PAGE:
Epstein, D. H., Willner-Reid, J., Vahabzadeh, M., Mezghanni, M., Lin, J. L., & Preston, K. L. (2009). Real-time electronic diary reports of cue exposure and mood in the hours before cocaine and heroin craving and use. Arch Gen Psychiatry, 66(1), 88-94. doi:10.1001/archgenpsychiatry.2008.509

Henningfield, J. E., Ashworth, J. B., Gerlach, K. K., Simone, B., & Schnoll, S. H. (2019). The nexus of opioids, pain, and addiction: Challenges and solutions. Prev Med, 105852. doi:10.1016/j.ypmed.2019.105852

MacLean, R. R., Spinola, S., Manhapra, A., & Sofuoglu, M. (2020). Systematic Review of Pain Severity and Opioid Craving in Chronic Pain and Opioid Use Disorder. Pain Med, 21(2), e146-e163. doi:10.1093/pm/pnz228

Manhapra, A., Arias, A. J., & Ballantyne, J. C. (2018). The conundrum of opioid tapering in long-term opioid therapy for chronic pain: A commentary. Subst Abus, 39(2), 152-161. doi:10.1080/08897077.2017.1381663

May, M., Junghaenel, D. U., Ono, M., Stone, A. A., & Schneider, S. (2018). Ecological Momentary Assessment Methodology in Chronic Pain Research: a Systematic Review. J Pain. doi:10.1016/j.jpain.2018.01.006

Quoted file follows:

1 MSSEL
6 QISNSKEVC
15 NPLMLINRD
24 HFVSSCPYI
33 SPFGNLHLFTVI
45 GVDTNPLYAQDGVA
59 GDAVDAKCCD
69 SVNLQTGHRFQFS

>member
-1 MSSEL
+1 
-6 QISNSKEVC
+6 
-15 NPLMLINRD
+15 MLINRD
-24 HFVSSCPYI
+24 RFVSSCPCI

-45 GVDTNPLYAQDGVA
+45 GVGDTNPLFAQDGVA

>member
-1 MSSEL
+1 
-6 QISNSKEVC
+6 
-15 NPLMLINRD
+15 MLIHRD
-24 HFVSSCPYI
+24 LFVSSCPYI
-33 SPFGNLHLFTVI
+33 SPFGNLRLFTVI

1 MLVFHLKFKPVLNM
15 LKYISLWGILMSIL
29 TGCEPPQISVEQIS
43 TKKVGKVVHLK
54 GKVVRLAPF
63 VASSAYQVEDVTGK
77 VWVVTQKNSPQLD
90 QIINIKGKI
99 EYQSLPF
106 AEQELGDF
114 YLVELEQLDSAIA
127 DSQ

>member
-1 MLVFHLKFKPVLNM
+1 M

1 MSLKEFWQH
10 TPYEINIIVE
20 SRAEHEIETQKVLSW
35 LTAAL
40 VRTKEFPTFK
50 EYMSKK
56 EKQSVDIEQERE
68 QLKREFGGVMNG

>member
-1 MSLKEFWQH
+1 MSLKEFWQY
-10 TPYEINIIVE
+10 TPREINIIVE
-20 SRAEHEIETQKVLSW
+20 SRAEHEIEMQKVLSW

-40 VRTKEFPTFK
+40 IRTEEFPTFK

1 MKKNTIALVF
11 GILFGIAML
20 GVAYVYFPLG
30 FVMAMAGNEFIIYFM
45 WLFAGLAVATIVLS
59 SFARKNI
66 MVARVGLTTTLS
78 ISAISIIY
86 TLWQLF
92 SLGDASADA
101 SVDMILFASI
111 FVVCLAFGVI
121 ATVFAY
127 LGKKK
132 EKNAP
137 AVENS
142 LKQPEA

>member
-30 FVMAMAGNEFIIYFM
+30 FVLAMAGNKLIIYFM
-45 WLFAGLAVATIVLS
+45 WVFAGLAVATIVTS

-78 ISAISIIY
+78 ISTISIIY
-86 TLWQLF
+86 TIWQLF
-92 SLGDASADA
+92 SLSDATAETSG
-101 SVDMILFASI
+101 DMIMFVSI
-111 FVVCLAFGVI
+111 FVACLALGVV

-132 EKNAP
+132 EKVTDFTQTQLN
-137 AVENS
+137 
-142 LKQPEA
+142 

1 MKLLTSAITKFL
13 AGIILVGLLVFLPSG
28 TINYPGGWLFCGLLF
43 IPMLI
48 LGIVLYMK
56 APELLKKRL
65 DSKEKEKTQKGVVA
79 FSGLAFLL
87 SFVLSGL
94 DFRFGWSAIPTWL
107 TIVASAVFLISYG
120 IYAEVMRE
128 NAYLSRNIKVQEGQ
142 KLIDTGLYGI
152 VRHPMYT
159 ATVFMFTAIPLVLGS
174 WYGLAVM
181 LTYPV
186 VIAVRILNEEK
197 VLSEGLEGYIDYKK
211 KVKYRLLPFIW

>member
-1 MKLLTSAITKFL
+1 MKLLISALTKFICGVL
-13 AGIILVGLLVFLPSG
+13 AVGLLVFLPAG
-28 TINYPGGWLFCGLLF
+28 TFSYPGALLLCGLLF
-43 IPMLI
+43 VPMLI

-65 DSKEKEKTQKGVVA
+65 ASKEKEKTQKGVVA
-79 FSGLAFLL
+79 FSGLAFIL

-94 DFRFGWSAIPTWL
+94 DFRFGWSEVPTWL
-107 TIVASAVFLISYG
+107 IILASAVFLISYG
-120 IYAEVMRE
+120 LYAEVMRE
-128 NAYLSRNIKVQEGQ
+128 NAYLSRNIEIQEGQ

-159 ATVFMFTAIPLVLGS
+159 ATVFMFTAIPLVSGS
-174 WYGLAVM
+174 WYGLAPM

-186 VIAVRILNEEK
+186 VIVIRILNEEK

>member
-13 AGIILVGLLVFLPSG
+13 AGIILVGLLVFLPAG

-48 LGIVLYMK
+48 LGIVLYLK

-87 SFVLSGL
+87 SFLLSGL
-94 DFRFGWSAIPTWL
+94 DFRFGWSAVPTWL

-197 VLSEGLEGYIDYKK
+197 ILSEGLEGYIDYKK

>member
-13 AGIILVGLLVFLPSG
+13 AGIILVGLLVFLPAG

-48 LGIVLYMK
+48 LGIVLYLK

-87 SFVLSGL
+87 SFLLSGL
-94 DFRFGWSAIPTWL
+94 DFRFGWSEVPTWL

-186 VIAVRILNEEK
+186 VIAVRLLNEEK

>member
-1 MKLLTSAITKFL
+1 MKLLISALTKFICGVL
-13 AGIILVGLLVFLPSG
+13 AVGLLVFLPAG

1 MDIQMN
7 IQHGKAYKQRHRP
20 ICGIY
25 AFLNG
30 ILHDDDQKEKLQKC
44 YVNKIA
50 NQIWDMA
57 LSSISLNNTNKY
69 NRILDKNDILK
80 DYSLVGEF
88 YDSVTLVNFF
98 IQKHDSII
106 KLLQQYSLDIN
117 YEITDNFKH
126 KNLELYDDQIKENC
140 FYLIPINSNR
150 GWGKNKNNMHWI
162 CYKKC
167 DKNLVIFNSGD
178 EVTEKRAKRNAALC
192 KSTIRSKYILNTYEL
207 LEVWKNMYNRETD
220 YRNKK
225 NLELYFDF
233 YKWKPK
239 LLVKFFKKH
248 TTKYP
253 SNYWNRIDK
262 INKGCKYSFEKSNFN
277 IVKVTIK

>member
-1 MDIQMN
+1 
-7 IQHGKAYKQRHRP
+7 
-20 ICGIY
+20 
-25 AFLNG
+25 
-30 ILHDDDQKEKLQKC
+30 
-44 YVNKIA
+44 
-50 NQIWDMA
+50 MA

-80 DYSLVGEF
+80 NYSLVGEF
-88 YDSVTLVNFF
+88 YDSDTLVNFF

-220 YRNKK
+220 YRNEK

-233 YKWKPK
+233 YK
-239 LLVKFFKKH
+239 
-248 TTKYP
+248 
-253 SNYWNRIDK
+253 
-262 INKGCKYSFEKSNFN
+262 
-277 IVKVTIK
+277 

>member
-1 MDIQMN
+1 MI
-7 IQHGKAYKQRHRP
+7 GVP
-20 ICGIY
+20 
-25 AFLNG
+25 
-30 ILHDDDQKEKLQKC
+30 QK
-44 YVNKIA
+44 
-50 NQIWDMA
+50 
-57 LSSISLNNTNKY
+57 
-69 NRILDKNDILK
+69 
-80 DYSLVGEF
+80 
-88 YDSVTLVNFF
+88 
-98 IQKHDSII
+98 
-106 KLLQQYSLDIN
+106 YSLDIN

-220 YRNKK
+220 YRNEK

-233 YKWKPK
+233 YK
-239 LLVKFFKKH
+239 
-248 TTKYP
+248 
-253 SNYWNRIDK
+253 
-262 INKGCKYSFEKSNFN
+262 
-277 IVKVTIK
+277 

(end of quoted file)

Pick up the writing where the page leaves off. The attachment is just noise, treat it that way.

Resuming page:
Moher, D., Liberati, A., Tetzlaff, J., & Altman, D. G. (2009). Preferred reporting items for systematic reviews and meta-analyses: the PRISMA statement. Bmj, 339, b2535. doi:10.1136/bmj.b2535

Wasan, A. D., Butler, S. F., Budman, S. H., Fernandez, K., Weiss, R. D., Greenfield, S. F., & Jamison, R. N. (2009). Does report of craving opioid medication predict aberrant drug behavior among chronic pain patients? Clin J Pain, 25(3), 193-198. doi:10.1097/AJP.0b013e318193a6c4

Do you have any recently published work that you wish you would have had more room in the manuscript to discuss clinical implications and applications? We would love for you all to share recently published work and give us more information about how your research findings could be useful for clinicians. Please limit responses to 1,000 words and send to by October 1, 2020.

Follow Us

Facebook IconTwitter Icon